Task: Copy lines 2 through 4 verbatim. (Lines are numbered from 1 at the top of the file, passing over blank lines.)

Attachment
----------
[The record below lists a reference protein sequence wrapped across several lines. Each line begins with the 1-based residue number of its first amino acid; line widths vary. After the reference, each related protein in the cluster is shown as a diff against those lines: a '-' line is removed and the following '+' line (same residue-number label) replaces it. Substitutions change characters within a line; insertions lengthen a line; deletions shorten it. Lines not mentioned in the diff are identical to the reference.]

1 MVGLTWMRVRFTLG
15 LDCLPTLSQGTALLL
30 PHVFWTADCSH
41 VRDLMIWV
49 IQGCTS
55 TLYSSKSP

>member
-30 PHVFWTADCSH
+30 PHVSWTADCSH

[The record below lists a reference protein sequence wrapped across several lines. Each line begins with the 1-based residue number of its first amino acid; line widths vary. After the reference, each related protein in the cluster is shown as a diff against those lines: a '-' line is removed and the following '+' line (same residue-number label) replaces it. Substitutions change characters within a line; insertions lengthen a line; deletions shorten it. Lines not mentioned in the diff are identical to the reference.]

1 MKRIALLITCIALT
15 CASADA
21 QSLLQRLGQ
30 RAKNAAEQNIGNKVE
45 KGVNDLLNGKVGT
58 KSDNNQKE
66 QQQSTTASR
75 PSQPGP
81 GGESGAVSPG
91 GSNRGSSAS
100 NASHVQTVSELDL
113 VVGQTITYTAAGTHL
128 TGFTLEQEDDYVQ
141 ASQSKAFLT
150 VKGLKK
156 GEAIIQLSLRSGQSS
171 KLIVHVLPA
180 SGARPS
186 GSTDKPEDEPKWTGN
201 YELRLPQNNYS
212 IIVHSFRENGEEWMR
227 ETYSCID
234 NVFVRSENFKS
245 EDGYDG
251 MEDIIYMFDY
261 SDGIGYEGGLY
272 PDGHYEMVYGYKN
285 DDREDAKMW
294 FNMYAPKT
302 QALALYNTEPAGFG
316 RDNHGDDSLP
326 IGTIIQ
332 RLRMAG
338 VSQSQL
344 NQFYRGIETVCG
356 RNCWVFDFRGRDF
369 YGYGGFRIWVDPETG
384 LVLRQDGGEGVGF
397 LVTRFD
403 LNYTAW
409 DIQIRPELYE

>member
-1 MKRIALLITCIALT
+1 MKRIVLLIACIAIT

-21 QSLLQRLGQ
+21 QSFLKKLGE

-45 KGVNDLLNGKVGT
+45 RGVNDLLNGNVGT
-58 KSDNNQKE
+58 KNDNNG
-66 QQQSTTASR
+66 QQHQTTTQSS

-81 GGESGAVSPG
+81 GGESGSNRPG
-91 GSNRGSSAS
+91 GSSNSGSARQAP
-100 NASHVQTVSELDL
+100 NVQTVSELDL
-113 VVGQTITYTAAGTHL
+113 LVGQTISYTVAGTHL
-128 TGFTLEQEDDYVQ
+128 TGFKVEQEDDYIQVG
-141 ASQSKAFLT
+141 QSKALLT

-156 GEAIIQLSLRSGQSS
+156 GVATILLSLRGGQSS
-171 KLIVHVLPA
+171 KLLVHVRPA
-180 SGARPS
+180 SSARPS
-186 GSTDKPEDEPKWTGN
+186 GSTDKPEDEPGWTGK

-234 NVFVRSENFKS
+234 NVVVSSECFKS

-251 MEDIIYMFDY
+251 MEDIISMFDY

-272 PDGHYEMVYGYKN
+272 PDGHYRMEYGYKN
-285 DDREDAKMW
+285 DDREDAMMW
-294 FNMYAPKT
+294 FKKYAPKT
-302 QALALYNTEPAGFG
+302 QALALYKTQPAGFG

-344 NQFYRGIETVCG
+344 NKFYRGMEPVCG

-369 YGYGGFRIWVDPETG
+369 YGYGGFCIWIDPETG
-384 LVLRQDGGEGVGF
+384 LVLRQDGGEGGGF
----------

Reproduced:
1 MVGLTWMRVRFTLG
15 LDCLPTLSQGTALLL
30 PHVFWTADCSH